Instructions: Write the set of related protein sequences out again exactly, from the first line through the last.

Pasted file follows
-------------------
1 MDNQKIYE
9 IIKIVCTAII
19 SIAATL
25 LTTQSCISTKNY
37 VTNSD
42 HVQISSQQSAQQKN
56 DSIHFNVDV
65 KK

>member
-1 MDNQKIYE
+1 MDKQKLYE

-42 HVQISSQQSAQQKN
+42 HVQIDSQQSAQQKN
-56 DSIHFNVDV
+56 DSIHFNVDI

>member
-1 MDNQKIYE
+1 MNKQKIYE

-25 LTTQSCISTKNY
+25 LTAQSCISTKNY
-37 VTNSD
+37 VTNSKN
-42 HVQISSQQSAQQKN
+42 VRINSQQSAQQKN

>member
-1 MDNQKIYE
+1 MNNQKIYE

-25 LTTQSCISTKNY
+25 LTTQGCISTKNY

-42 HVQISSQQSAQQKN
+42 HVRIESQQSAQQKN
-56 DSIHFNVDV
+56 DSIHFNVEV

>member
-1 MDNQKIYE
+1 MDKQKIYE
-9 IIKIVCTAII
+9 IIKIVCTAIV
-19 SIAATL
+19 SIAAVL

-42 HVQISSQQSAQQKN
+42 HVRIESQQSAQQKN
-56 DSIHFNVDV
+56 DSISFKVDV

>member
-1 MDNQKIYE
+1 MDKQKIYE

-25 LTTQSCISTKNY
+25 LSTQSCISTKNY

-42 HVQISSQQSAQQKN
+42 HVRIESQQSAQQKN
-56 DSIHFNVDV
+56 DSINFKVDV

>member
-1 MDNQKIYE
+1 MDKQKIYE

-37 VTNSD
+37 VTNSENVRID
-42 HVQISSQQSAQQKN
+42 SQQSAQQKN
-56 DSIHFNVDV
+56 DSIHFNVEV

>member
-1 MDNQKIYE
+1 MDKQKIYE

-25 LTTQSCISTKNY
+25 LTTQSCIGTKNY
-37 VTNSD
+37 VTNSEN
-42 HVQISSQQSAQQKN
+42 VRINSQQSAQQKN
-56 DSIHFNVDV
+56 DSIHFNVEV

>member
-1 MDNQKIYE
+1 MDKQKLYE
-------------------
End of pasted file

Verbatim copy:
1 MDNQKIYE
9 IIKIVCTAII
19 SIAATL
25 LTTQSCISTKNY
37 VTNSD
42 HVQISSQQSAQQKN
56 DSIHFNVDV
65 KK

>member
-1 MDNQKIYE
+1 MDKQKLYE

-42 HVQISSQQSAQQKN
+42 HVQIDSQQSAQQKN
-56 DSIHFNVDV
+56 DSIHFNVDI

>member
-1 MDNQKIYE
+1 MNKQKIYE

-25 LTTQSCISTKNY
+25 LTAQSCISTKNY
-37 VTNSD
+37 VTNSKN
-42 HVQISSQQSAQQKN
+42 VRINSQQSAQQKN

>member
-1 MDNQKIYE
+1 MNNQKIYE

-25 LTTQSCISTKNY
+25 LTTQGCISTKNY

-42 HVQISSQQSAQQKN
+42 HVRIESQQSAQQKN
-56 DSIHFNVDV
+56 DSIHFNVEV

>member
-1 MDNQKIYE
+1 MDKQKIYE
-9 IIKIVCTAII
+9 IIKIVCTAIV
-19 SIAATL
+19 SIAAVL

-42 HVQISSQQSAQQKN
+42 HVRIESQQSAQQKN
-56 DSIHFNVDV
+56 DSISFKVDV

>member
-1 MDNQKIYE
+1 MDKQKIYE

-25 LTTQSCISTKNY
+25 LSTQSCISTKNY

-42 HVQISSQQSAQQKN
+42 HVRIESQQSAQQKN
-56 DSIHFNVDV
+56 DSINFKVDV

>member
-1 MDNQKIYE
+1 MDKQKIYE

-37 VTNSD
+37 VTNSENVRID
-42 HVQISSQQSAQQKN
+42 SQQSAQQKN
-56 DSIHFNVDV
+56 DSIHFNVEV

>member
-1 MDNQKIYE
+1 MDKQKIYE

-25 LTTQSCISTKNY
+25 LTTQSCIGTKNY
-37 VTNSD
+37 VTNSEN
-42 HVQISSQQSAQQKN
+42 VRINSQQSAQQKN
-56 DSIHFNVDV
+56 DSIHFNVEV

>member
-1 MDNQKIYE
+1 MDKQKLYE